Sunday, March 8, 2009

No We Can't

I had an interesting discussion last week with a number of senior bankers about what life in Ireland will be like when things 'get back to normal'. We were all agreed that the 'new normal' will be a lot different from the 'old normal'. Most people get this: after all, key features of the economic landscape have been transformed. Over 80% of the nation's wealth in equities has been wiped out (€100 billion) in the past twenty four months. The value of housing wealth has shrunk, so have the pension funds built on equities and property. There is no going back.

Which is why I find the current debate about taxation so depressing. Most of those calling for higher taxes simply assume that a bit of taxation and borrowing now will see us through the recession and we can then reduce both when things get back to normal. But the new normal won't be like the old normal. We will not return to a pattern whereby single digit growth rates were used to fuel double-digit public spending increases. Looking back, Ireland was like a country that discovered oil and then partied its way through the reserves. Only the 'oil fields' we discovered were the savings of the eurozone's ageing population: and we 'consumed' them like it could go on for ever. But it didn't.

We need to avoid the path of those countries that failed to adjust to the 'new normal', countries like the UK and Mexico. Both have past the peak of their oil production and are facing wrenching adjustments to their taxation and public spending habits as a result. In the case of the former, there are concerns that the economic crisis will lead to serious civil unrest. In the case of the latter, there are even concerns that the state itself will collapse.

Ireland's economy - like the UK and United States - is undergoing a radical restructuring: there is no going back. This 'Great Restructuring', as Jeff Jarvis has described it, will more akin to an earthquake than a passing storm. He notes a New York Times report that:
In key industries — manufacturing, financial services and retail — layoffs have accelerated so quickly in recent months as to suggest that many companies are abandoning whole areas of business.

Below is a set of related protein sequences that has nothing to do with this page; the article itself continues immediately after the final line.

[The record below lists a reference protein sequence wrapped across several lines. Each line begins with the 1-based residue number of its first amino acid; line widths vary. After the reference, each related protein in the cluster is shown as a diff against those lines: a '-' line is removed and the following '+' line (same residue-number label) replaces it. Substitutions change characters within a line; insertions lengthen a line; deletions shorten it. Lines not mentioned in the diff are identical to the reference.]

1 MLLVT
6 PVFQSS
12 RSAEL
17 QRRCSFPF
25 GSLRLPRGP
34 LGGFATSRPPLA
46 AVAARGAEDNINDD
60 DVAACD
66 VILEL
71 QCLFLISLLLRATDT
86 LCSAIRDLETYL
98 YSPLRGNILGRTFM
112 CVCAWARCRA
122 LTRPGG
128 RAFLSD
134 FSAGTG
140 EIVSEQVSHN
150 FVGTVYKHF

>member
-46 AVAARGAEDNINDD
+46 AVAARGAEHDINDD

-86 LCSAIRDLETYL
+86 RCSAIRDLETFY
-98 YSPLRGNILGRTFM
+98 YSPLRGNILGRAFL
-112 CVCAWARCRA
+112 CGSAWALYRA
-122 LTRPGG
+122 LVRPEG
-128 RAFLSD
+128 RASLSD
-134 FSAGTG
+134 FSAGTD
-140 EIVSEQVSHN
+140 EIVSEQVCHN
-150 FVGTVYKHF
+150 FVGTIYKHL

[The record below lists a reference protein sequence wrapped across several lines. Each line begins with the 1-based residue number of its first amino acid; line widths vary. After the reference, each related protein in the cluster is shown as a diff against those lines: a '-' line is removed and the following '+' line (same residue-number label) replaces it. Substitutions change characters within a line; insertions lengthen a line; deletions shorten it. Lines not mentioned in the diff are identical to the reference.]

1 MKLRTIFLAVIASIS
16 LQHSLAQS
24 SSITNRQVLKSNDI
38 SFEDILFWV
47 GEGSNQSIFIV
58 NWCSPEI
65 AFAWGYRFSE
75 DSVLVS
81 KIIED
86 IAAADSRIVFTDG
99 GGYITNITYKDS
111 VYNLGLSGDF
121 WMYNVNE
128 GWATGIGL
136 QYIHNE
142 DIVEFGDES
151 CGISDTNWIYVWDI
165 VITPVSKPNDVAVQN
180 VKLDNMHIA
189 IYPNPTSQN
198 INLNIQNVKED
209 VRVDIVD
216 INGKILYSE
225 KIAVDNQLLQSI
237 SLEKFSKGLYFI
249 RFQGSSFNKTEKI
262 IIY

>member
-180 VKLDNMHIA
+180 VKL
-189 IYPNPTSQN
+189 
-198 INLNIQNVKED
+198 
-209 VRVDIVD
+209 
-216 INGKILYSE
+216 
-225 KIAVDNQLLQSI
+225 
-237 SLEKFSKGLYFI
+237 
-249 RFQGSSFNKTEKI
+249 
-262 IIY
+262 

“These jobs aren’t coming back,” said John E. Silvia, chief economist at Wachovia in Charlotte, N.C. “A lot of production either isn’t going to happen at all, or it’s going to happen somewhere other than the United States. There are going to be fewer stores, fewer factories, fewer financial services operations. Firms are making strategic decisions that they don’t want to be in their businesses.”

Which brings me back to taxation. All of those advocating tax increases blithely assume that there will be same number of high earners, of businesses, of pension contributors, of retail sales, of landlords etc as before - so the government will just take more tax of them and things will continue on as 'normal'. They should get out more often: normal isn't normal any more.

So instead of fatuous comparisons with taxation levels in other EU countries (who cares?) what we need is to compare our level of taxation with a) what we need and b) what we can afford. I believe the two are not as far apart as many think: though I don't think we would have anything like the current level and pattern of public sector spending if taxpayers were actually asked to specify what they want and are prepared to pay for. Maybe one good thing to come out of our present difficulties will be to put the taxpayer centre stage in the decision making process.

If that becomes the new normal then I'm all for it.


(Image by Stenner).

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